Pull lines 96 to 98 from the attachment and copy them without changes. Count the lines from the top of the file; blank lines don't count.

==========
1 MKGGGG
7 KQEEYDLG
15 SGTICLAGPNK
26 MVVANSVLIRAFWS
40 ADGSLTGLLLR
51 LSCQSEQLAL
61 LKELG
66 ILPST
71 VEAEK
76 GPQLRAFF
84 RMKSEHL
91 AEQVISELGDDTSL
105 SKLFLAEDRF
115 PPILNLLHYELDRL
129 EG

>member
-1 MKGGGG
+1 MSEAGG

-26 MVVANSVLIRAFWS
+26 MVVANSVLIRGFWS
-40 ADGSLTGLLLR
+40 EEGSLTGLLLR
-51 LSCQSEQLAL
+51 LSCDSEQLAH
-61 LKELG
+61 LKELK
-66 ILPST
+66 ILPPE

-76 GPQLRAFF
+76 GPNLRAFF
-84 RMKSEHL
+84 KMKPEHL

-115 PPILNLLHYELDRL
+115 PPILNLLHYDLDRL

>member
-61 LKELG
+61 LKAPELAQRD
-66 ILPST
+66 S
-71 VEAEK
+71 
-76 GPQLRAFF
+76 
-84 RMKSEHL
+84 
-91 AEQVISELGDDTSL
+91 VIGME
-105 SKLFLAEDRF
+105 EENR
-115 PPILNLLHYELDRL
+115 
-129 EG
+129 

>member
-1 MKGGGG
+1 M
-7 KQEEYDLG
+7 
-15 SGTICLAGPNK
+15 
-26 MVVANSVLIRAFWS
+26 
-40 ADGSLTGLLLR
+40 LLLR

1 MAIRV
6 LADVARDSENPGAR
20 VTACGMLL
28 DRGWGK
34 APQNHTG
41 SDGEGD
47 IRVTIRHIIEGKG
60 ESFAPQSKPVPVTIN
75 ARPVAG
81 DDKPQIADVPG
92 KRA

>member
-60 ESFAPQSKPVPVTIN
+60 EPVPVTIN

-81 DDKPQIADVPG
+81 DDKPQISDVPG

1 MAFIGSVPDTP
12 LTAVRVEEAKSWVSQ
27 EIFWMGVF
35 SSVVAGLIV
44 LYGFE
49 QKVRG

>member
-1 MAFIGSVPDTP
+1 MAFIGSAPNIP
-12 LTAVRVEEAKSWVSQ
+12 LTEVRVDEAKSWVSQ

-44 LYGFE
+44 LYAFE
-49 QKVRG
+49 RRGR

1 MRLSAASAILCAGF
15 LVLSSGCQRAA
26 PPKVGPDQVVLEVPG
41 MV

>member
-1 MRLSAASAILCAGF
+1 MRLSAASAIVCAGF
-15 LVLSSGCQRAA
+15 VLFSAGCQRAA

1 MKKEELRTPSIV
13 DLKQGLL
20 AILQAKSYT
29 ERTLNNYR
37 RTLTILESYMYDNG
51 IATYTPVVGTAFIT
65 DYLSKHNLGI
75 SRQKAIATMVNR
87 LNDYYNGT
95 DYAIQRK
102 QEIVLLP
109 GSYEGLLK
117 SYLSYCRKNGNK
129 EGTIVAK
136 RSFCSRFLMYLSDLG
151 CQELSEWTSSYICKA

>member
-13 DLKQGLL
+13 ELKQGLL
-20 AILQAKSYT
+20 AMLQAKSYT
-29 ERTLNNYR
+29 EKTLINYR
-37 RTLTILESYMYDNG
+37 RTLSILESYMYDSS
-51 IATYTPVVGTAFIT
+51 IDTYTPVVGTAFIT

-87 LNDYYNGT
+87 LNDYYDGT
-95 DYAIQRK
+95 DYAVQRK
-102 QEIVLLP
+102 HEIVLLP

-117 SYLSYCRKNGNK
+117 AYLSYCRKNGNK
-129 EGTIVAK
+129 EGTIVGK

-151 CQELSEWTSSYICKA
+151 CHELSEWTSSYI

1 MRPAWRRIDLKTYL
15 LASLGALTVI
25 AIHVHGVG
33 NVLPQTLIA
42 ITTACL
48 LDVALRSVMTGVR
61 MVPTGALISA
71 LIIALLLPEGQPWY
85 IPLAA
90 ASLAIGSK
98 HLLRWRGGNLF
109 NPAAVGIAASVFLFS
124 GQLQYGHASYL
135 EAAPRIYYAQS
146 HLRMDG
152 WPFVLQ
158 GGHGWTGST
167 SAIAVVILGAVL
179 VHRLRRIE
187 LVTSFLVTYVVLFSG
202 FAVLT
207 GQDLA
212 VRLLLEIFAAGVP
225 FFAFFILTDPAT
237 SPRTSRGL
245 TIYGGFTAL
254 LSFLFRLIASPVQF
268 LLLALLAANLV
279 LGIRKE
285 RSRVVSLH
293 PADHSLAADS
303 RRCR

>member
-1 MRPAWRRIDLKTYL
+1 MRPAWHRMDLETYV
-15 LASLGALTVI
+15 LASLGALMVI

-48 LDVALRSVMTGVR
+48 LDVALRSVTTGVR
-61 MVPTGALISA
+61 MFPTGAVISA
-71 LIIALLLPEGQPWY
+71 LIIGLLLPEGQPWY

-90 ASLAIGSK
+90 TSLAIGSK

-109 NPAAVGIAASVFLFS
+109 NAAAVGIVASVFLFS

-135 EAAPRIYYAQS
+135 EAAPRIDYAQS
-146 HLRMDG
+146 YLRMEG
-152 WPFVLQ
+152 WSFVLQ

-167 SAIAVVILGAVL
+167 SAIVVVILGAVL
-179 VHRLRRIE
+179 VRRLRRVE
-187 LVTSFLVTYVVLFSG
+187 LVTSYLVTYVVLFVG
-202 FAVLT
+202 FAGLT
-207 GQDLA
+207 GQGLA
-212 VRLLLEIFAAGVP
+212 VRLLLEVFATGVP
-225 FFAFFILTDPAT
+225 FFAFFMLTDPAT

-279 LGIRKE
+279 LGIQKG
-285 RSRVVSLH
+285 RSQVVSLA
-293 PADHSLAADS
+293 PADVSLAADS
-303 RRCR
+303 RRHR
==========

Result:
1 MRLSAASAILCAGF
15 LVLSSGCQRAA
26 PPKVGPDQVVLEVPG